Silver(I) sulfate sample and original bottle.
| IUPAC name
| Other names
|Molar mass||311.799 g/mol|
|Density||5.45 g/cm3 (at 20 °C)|
|Melting point||652.2–660.0 °C (1,206.0–1,220.0 °F; 925.4–933.1 K)|
|Boiling point||1,085 °C (1,985 °F; 1,358 K)|
| 0.57 g/100 mL (0 °C)|
0.69 g/100 mL (10 °C)
0.83 g/100 mL (25 °C)
0.96 g/100 mL (40 °C)
1.33 g/100 mL (100 °C)
|Solubility|| Soluble in conc. sulfuric acid|
Slightly soluble in acetates, acetone, alcohols, amides, aq. acids, diethyl ether
Insoluble in ethanol
|Vapor pressure||~0 mmHg|
Std enthalpy of
|Safety data sheet||ScienceLab|
| Silver nitrate|
Except where otherwise noted, data are given for materials in their standard state (at 25 °C [77 °F], 100 kPa).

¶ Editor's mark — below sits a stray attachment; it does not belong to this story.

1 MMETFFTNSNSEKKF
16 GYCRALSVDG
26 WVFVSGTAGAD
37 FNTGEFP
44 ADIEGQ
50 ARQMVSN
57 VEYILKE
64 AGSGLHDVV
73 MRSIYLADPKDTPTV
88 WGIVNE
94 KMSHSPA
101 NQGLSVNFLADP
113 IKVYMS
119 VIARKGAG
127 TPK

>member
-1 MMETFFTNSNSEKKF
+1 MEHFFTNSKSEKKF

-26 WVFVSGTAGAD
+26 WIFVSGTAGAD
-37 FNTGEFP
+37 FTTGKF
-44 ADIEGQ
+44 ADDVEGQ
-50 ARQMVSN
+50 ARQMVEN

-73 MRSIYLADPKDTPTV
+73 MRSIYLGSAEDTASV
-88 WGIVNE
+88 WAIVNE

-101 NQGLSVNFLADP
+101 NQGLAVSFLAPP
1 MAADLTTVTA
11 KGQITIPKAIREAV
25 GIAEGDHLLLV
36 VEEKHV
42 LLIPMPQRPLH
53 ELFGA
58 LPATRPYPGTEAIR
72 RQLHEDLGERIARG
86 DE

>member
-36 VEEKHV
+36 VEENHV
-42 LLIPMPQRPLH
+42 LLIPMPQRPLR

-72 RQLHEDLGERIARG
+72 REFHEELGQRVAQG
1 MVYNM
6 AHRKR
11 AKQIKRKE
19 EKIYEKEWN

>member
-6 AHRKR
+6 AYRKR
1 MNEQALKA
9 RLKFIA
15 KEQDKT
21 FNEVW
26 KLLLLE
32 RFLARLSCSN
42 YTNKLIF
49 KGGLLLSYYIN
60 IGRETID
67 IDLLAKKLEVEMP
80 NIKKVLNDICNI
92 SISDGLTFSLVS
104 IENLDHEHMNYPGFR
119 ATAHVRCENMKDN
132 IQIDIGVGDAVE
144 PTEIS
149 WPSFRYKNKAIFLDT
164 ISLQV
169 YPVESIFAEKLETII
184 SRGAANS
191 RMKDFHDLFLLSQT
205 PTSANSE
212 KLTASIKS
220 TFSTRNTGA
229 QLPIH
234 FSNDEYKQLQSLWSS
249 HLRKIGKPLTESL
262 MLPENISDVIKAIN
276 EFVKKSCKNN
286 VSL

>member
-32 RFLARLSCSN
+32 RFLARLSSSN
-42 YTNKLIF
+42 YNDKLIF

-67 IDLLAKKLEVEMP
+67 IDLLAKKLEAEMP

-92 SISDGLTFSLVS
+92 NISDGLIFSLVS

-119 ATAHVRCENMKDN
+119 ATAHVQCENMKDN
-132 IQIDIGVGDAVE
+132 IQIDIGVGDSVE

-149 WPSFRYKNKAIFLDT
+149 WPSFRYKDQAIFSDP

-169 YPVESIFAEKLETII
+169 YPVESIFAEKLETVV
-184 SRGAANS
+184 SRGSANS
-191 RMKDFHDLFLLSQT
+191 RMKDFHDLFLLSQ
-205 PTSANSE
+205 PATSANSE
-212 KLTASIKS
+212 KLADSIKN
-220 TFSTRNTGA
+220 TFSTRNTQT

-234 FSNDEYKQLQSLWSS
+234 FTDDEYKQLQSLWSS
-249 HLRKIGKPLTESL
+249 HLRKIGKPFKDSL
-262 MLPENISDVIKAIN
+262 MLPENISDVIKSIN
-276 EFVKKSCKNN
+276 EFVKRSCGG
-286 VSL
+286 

Silver sulfate is an ionic compound of silver with the formula Ag2SO4, mainly used in silver plating and as a non-staining substitute to silver nitrate. It is also used in analytical chemistry.
Silver sulfate darkens upon exposure to light, though this process requires many hours.
Silver sulfate is a white solid, extremely poorly soluble in water (0.83 g/100 ml at 25 °C), but soluble in concentrated sulfuric acid. It is quite stable under ordinary conditions of use and storage, though it darkens upon exposure to air or light.
Silver sulfate is sold by various chemical suppliers, though it's not cheap.
Silver sulfate can be prepared by reacting concentrated sulfuric acid with silver nitrate:
- 2 AgNO3 + H2SO4 → Ag2SO4 + 2 HNO3
- Silver plating
- Compound collecting
Silver sulfate should not be handled without protection, as it will darken when exposed to light.
Silver sulfate should be kept in closed bottles, away from light and air.
Best to recycle it.